Modification of endogenous proteins by drugs and drug metabolites are thought to be a cause of idiosyncratic adverse drug reactions (IADRs). Trimethoprim (TMP) is a commonly prescribed antibiotic that has been implicated in IADRs; however, there is no known mechanism by which this drug or its metabolites modify proteins. This study describes the results of screening trimethoprim and its primary metabolites for the ability to covalently modify human serum albumin (HSA). The first step of the screen was in vitro reactions of the compounds with HSA followed by western blotting with antisera specific to drug-modified proteins. Compounds with positive signal in the western blot were then screened using an untargeted peptide profiling method to discover modified peptides. This strategy identified two sites in HSA that are modified by incubation with a TMP metabolite, α-hydroxy trimethoprim (Cα-OH-TMP).
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idiosyncratic adverse drug reactions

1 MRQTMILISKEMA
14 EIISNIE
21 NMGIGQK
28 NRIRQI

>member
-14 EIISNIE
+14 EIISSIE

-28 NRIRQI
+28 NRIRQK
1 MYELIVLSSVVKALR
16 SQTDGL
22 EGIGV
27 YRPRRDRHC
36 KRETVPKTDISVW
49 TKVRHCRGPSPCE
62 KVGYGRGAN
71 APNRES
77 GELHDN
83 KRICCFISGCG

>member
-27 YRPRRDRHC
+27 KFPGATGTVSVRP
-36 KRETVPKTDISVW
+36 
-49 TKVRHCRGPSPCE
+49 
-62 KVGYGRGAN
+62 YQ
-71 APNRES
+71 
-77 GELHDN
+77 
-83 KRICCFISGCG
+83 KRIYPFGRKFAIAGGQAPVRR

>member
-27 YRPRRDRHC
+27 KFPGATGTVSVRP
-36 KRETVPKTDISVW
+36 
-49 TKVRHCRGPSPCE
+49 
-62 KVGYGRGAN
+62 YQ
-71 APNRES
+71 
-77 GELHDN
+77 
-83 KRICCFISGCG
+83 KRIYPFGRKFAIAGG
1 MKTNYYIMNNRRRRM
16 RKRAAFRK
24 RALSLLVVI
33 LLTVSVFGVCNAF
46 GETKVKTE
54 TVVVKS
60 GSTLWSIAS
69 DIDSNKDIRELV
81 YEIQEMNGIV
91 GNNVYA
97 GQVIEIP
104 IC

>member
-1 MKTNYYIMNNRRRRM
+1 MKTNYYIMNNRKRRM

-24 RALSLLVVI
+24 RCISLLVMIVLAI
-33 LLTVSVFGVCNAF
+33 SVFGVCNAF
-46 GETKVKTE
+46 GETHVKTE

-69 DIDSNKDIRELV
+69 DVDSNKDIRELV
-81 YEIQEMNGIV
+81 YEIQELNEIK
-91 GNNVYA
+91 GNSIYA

human liver microsomal
human serum albumin
keyhole limpet hemocyanin
liquid chromatography mass spectrometry
extracted ion chromatogram
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We would like to thank Robert Hanzlik and Yakov Koen at the University of Kansas, Department of Medicinal Chemistry, for their assistance in TMP antigen generation and antisera dilution and inhibition work. This work was supported by the National Institutes of Health R01GM129783 (J.L.G).
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The authors declare that they have no conflict of interest.
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Nolte, W.M., Tessman, R.T. & Goldman, J.L. Screening trimethoprim primary metabolites for covalent binding to albumin. Med Chem Res 29, 1238–1246 (2020). https://doi.org/10.1007/s00044-020-02570-z
- Protein adduct
- Adverse drug reaction